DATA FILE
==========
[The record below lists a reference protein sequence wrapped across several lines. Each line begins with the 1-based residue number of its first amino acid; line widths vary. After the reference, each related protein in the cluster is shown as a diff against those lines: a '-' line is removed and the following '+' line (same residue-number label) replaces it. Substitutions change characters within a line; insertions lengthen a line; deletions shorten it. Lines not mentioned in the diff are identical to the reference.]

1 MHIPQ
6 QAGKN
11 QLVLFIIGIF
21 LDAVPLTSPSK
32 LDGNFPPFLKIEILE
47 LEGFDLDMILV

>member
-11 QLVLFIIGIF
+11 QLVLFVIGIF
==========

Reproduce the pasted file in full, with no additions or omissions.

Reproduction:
[The record below lists a reference protein sequence wrapped across several lines. Each line begins with the 1-based residue number of its first amino acid; line widths vary. After the reference, each related protein in the cluster is shown as a diff against those lines: a '-' line is removed and the following '+' line (same residue-number label) replaces it. Substitutions change characters within a line; insertions lengthen a line; deletions shorten it. Lines not mentioned in the diff are identical to the reference.]

1 MHIPQ
6 QAGKN
11 QLVLFIIGIF
21 LDAVPLTSPSK
32 LDGNFPPFLKIEILE
47 LEGFDLDMILV

>member
-11 QLVLFIIGIF
+11 QLVLFVIGIF